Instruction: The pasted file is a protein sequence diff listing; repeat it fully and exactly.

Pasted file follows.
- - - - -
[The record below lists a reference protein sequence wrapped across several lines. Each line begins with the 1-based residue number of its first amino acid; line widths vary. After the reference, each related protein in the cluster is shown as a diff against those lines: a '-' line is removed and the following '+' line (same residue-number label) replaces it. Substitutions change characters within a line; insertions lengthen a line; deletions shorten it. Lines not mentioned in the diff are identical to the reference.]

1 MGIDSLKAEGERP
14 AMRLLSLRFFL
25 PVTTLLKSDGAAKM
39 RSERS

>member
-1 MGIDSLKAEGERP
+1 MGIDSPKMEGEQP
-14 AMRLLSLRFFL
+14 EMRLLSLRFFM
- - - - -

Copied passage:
[The record below lists a reference protein sequence wrapped across several lines. Each line begins with the 1-based residue number of its first amino acid; line widths vary. After the reference, each related protein in the cluster is shown as a diff against those lines: a '-' line is removed and the following '+' line (same residue-number label) replaces it. Substitutions change characters within a line; insertions lengthen a line; deletions shorten it. Lines not mentioned in the diff are identical to the reference.]

1 MGIDSLKAEGERP
14 AMRLLSLRFFL
25 PVTTLLKSDGAAKM
39 RSERS

>member
-1 MGIDSLKAEGERP
+1 MGIDSPKMEGEQP
-14 AMRLLSLRFFL
+14 EMRLLSLRFFM